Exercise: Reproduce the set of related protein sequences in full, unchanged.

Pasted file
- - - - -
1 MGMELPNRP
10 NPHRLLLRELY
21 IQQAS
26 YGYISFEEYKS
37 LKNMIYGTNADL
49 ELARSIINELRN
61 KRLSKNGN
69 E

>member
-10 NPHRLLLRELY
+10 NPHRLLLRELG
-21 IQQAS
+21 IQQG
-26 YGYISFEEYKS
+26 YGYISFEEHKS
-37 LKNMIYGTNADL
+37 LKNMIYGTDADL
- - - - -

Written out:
1 MGMELPNRP
10 NPHRLLLRELY
21 IQQAS
26 YGYISFEEYKS
37 LKNMIYGTNADL
49 ELARSIINELRN
61 KRLSKNGN
69 E

>member
-10 NPHRLLLRELY
+10 NPHRLLLRELG
-21 IQQAS
+21 IQQG
-26 YGYISFEEYKS
+26 YGYISFEEHKS
-37 LKNMIYGTNADL
+37 LKNMIYGTDADL